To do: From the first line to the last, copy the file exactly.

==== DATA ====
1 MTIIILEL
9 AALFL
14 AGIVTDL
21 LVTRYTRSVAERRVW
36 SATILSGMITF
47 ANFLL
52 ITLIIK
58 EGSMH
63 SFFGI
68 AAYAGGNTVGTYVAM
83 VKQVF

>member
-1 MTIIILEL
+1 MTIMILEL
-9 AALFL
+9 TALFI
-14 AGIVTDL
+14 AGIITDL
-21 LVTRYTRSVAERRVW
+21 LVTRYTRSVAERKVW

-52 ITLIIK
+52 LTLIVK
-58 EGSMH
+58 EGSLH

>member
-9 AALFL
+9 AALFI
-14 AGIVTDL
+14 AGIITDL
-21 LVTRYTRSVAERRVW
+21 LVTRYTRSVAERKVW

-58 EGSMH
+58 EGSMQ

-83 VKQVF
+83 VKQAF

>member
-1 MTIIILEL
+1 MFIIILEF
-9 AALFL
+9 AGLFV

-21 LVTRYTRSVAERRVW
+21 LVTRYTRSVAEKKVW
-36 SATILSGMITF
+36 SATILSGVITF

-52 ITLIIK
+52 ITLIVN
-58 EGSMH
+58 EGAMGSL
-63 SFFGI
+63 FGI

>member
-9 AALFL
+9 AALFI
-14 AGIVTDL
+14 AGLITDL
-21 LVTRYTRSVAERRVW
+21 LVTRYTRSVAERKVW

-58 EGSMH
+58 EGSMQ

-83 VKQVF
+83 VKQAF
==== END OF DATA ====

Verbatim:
1 MTIIILEL
9 AALFL
14 AGIVTDL
21 LVTRYTRSVAERRVW
36 SATILSGMITF
47 ANFLL
52 ITLIIK
58 EGSMH
63 SFFGI
68 AAYAGGNTVGTYVAM
83 VKQVF

>member
-1 MTIIILEL
+1 MTIMILEL
-9 AALFL
+9 TALFI
-14 AGIVTDL
+14 AGIITDL
-21 LVTRYTRSVAERRVW
+21 LVTRYTRSVAERKVW

-52 ITLIIK
+52 LTLIVK
-58 EGSMH
+58 EGSLH

>member
-9 AALFL
+9 AALFI
-14 AGIVTDL
+14 AGIITDL
-21 LVTRYTRSVAERRVW
+21 LVTRYTRSVAERKVW

-58 EGSMH
+58 EGSMQ

-83 VKQVF
+83 VKQAF

>member
-1 MTIIILEL
+1 MFIIILEF
-9 AALFL
+9 AGLFV

-21 LVTRYTRSVAERRVW
+21 LVTRYTRSVAEKKVW
-36 SATILSGMITF
+36 SATILSGVITF

-52 ITLIIK
+52 ITLIVN
-58 EGSMH
+58 EGAMGSL
-63 SFFGI
+63 FGI

>member
-9 AALFL
+9 AALFI
-14 AGIVTDL
+14 AGLITDL
-21 LVTRYTRSVAERRVW
+21 LVTRYTRSVAERKVW

-58 EGSMH
+58 EGSMQ

-83 VKQVF
+83 VKQAF